It’s About Time

“Hey, Vanilla?” Billy asked the white-haired woman walking next to him. The pair navigated their way through a bustling outdoor market on a cool, sunny morning. They walked and talked while avoiding the other patrons walking and talking in reverse. Vanilla walked around a mother forcefully shoving a serrated hunting knife into her child’s hand.

“Yes, Billy?”

“How does time work?” The world stopped moving backward; it stopped entirely. The market-goers all stood still.

“What do you mean?” she asked him.

“Stopping and restarting time I kind of get. It should just pick up where it left off. But we can rewind and even fast-forward time. We can make time loops,” he shrugged. “I don’t really get it.” Vanilla nodded.

“That’s a good question. You should know how it works so you can make the most of your abilities.” She raised her hand and wiggled her fingers at the air. A black portal opened before her. “This Earth,” she gestured at the open-air market around them. “Is probably somewhere in its mid 20th century. Come,” she walked through the portal. Billy followed. He emerged on another Earth into a vast green plain of swaying grass. The first thing Billy realized was that he was covered in shadow. He looked up and saw a time-stopped T-rex mid-step.

“This Earth is obviously much earlier in its cycle,” Vanilla said. “Each Earth has its own independent flow of time; but, it is a cycle. Rewinding or speeding up time moves it along its set course. Creating a time loop is as simple as choosing two points and replaying the section between them,” Vanilla faced Billy and grinned. “And that’s just the beginning.”

“But I thought time-loops was an S-rank skill?” Billy asked with a tilted head and confusion in his eyes. “Is there more?” Vanilla shook her head.

“It’s not about what you can do; it’s about how creative you are doing it,” she said.

“Huh?” Vanilla crouched to grab a large baseball-sized stone from the ground. She tossed the grey, jagged sphere into the air and it got caught in stopped time.

“Time-stop, right?” She asked. Billy nodded. She started time again and the stone fell into her hand. She whirled around and launched the stone upward toward the frozen T-rex. Billy watched the stone fly toward the giant beast as if traveling through a vat of molasses. It traveled no more than an inch a second, but it was on a direct path to hit the dinosaur’s knee.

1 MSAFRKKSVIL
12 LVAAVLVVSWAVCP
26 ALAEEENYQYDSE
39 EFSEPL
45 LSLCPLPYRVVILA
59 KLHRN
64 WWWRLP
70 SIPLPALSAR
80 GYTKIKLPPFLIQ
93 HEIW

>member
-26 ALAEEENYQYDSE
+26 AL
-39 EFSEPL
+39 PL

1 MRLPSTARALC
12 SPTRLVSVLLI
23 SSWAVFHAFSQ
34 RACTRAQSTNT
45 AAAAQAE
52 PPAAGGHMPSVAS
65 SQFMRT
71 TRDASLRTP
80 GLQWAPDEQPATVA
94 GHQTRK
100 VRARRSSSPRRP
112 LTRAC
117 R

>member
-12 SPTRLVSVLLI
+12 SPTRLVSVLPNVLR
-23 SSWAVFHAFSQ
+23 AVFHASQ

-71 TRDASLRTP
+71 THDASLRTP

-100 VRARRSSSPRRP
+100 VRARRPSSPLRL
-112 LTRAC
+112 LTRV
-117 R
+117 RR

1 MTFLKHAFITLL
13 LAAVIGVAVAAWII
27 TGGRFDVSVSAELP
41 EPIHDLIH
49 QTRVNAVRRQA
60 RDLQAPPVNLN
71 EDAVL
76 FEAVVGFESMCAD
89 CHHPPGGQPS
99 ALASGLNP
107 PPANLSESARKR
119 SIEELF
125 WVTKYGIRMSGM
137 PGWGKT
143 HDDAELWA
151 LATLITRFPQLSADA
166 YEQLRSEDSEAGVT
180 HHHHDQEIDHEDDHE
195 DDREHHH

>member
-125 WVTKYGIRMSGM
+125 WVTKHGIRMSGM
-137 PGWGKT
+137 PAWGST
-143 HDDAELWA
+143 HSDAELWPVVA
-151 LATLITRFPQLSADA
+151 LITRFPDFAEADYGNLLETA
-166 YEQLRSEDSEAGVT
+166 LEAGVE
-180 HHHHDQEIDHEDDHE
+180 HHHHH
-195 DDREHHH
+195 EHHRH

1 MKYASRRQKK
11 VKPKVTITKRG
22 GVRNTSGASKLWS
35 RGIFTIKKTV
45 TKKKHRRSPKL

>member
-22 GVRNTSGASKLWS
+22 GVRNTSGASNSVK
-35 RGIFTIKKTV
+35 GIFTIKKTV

“You can slow down time too?” Billy asked in awe. Vanilla shook her head.

“No, but I can stop it and start it again. Really fast.” She pointed at the stone. “Watch.” Billy looked and saw the stone stuck in the air again. “If you’re clever, you can control the local time of an object.” She held her hand out and the stone flew back to her hand. “And if you’re really inventive you can put it all together.” She threw the stone back at the dinosaur’s knee with all her might.

Billy stared wide-eyed as the stone flew through the air almost too fast to see. It stopped within an inch of the animal’s skin then reappeared in front of Vanilla and flew toward the giant lizard again. Each time it seemed to be getting faster and faster. He noticed it began to glow bright orange. After half a dozen high-speed loops he looked at Vanilla.

“What are you doing?”

“I trapped the stone in a time loop between my hand and the dinosaur. I’m speeding up the stone, but not the air around it. The friction heats up the stone and it remembers everything from the previous loops.”

“It remembers?”

“If it was a person, they would remember everything. They would realize they’re in a time loop and be conscious of the passing time. This can only remember its speed. Every time it flies through the loop it picks up more speed.” The glowing hot rock appeared in front of Vanilla again, but this time she stopped it from flying off. She looked down at the ground and crouched to retrieve a second rock. She tossed it to Billy then pointed at the floating orange stone.

“If you can make it glow like mine I’ll show something even better.”

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